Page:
You know them. I know them. We all know them. The ghosts of the search engine results, lurking in every corner, impossible to weed out entirely from results. These are the worst written pages of the Web.
Still not entirely discovered by the ever-growing intelligence of the worlds’ top search engines, these poorly written, poorly formatted, and sometimes just-plain-awful Web pages continue to horrify many readers who could be simply searching for a good article on beehive honey. These pages may contain too much ad content; too many keywords; and worst of all, horrible, hideous, unspeakable writing. The type of writing you never, ever wanted to show your English teacher in class, even if you were just a naive five-year-old kid.
Now that we’ve addressed what we’re going to talk about, let’s look at the worst of the worst — so you (and I) know exactly what to avoid in our content campaigns, which should be nothing short of the best. We all want to rack in more readers, sharing, engagement, etc. from our content, right?
Time to read on…and ensure you’re protected from the evil grips of BAD CONTENT.
1. Bad Optimization
Since a proper search engine optimization plan is the key to bringing your website to page 1 of Google, Yahoo and Bing, you may want to start speaking SEO fluently as soon as possible. This doesn’t mean that you should be in a hurry to get more familiar with shady optimization practices like unorthodox link building, hidden text or keyword stuffing. Bad optimization techniques will annoy your readers and expose you to search engine penalties.
2. Bad Formatting
If your website layout makes your readers think they need new glasses, chances are that you are caught in the middle of a bad formatting situation. Organize and prioritize your ideas based on the inverted pyramid formula: what’s really important goes first and less prominent elements as well as background info are provided toward the end of the article. Use bullet points to organize your ideas more effectively. Transform large chunks of text into smaller paragraphs. Like Caesar and Napoleon once said: Divide and rule.
3. Bad Audience Tone
Do you know who you’re talking to? Who would you expect to find at the other end of the line? Come on, this is not a guessing contest. You should conduct proper research to analyze the particularities of your targeted audience (age, gender, shopping behavior, preferences and concerns and so on). Knowledge is power. A bad audience tone could make your readers raise an eyebrow and bounce off your page faster than you could say, “I’m sorry.”
4. Too Much Ad Content
Messing up a sales page by being WAY too hard hitting is never a good idea. An increased focus on your mercantile goals will only get you in trouble by compromising your relationship with search engines. When AdSense says yes, Panda actually says penalty. This hypothesis is also supported by Moz. Creating “salesy” content is a counterproductive approach. It will deter your visitors and make you seem money-hungry.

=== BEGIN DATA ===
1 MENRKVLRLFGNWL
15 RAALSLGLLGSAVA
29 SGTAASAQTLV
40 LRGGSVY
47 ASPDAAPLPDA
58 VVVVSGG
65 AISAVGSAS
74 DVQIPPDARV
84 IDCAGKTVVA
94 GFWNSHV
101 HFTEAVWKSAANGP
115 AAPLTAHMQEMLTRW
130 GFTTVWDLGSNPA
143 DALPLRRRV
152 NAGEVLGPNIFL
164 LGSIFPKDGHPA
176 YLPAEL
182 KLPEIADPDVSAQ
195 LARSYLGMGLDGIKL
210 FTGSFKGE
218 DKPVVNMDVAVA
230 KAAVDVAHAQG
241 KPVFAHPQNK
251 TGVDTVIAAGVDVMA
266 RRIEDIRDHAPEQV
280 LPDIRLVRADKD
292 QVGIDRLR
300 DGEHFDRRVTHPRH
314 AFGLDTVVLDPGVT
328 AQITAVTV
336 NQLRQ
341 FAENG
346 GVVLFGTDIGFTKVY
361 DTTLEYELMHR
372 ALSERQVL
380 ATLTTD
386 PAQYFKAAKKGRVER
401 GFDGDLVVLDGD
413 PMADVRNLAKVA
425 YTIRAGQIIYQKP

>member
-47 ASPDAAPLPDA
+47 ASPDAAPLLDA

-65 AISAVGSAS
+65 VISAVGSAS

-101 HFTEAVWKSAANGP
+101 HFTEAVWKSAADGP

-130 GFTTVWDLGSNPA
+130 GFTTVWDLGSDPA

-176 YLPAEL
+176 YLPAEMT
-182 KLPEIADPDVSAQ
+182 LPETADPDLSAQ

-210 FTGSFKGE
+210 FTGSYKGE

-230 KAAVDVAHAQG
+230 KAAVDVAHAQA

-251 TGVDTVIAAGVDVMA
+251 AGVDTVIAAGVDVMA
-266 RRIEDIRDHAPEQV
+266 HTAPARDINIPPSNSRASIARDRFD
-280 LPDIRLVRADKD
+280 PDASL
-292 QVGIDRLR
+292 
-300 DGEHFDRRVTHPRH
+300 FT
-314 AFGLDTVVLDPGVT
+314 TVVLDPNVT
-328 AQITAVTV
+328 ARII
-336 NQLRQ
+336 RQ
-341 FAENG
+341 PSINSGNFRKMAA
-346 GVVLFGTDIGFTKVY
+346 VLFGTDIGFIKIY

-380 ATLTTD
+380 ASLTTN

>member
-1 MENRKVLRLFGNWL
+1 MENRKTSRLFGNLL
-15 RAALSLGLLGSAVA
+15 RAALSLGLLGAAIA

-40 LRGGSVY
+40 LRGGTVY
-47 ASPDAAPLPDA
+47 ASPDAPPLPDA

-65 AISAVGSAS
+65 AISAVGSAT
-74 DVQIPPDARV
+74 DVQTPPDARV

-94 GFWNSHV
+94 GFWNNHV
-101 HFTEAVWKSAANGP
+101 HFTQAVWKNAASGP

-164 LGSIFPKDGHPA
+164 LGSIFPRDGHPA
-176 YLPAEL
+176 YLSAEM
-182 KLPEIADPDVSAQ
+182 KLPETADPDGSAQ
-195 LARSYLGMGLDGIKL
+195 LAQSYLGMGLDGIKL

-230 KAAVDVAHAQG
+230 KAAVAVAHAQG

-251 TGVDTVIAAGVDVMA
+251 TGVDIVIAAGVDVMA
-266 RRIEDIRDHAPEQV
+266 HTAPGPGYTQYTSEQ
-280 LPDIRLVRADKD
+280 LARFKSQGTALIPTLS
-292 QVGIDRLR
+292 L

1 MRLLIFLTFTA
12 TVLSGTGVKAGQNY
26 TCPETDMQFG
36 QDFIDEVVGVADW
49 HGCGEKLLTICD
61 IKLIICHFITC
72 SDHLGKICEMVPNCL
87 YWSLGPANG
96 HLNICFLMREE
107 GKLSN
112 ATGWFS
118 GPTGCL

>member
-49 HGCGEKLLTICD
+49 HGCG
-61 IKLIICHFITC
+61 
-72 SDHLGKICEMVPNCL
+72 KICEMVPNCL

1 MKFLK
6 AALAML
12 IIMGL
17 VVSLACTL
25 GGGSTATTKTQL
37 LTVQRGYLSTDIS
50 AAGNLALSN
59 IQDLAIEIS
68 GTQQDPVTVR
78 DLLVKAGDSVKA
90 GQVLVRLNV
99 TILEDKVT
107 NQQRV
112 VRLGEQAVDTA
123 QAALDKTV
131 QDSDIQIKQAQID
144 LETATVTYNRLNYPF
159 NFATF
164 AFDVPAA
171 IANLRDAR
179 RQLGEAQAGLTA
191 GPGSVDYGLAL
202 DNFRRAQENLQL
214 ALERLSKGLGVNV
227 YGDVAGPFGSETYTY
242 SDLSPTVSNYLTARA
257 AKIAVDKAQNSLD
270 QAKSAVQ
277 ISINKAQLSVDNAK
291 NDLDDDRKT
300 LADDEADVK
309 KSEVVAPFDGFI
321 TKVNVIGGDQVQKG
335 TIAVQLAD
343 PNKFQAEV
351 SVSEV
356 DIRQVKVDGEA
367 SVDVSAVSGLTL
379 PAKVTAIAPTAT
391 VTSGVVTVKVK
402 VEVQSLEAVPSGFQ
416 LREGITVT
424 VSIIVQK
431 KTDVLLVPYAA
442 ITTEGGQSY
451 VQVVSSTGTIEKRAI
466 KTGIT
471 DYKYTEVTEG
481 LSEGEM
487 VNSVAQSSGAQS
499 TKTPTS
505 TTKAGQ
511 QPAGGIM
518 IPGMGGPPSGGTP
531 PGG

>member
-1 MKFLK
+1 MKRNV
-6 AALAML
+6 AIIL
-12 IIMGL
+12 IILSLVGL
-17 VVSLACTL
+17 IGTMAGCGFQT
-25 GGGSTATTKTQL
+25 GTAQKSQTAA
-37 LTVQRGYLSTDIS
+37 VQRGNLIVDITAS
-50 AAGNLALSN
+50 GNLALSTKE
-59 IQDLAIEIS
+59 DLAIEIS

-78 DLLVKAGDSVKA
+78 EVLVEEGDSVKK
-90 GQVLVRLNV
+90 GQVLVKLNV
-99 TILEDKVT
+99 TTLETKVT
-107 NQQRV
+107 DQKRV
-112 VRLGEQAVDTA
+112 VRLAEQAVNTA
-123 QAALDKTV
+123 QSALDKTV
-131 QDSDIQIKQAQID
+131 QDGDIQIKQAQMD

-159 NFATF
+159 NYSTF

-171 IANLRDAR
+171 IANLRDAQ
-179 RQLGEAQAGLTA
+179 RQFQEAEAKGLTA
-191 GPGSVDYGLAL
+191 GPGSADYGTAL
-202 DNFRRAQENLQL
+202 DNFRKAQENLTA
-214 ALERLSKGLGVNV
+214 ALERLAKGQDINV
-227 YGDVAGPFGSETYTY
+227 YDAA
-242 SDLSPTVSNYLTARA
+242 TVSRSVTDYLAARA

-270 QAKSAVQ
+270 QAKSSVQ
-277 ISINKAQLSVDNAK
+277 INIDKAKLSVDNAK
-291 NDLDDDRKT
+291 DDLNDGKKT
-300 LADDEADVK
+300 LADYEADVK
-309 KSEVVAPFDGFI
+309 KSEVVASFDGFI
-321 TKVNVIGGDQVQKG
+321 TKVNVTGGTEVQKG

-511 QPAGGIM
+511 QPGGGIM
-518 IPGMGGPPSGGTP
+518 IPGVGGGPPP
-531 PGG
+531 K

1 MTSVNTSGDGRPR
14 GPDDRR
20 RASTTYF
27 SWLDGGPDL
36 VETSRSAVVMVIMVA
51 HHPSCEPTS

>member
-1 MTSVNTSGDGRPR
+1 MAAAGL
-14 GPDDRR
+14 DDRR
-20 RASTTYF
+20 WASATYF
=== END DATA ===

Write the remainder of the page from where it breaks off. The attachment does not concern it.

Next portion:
5. Bad Scheduling
Here’s another deadly mistake: forgetting to blog at least every week and getting penalized by Google simply because you DON’T produce content. In case you didn’t know, Google hates an on/off schedule but will eat up a regular content flow.
6. Yawn-Inspiring Content
Is your content putting your readers to sleep on a regular basis? If so, perhaps you may want to expand your knowledge database, explore new hot topics and count on various other sources of inspiration. A fresh perspective on things and a greater variety of food for thought offered to your visitors could increase your popularity and ultimately your revenues.
7. Duplicate Content
Duplicate content is the forbidden fruit that you should leave in the tree. It will attract penalties from search engines, make you lose the trust of your readers (most of them are savvy and can recognize acts of plagiarism at a first glance) and impact your level of credibility. At the end of the day, would all this be worth it? Wouldn’t you rather create your own hard-hitting, original content?
8. Irrelevant, Useless Web Writing
If your content doesn’t improve the lives of your readers at least on one level, think twice before crafting or distributing it.
9. Web Writing Services Provided by a Friend of a Friend…Who’s Still in College
Rumor has it that you’re buying content from your 16-year old neighbor for 10 cents per piece. Is it true? If so, don’t expect any miracles. Content crafted by rookies will seldom inform, educate and entertain your audience and help you achieve your marketing goals. You may not get a refund for those misused 10 cents, but this doesn’t mean that all is lost. Pay the right price for professional Web writing services and stop cutting corners when it comes to promoting your business.
10. Expert Advice Provided by a Clueless Person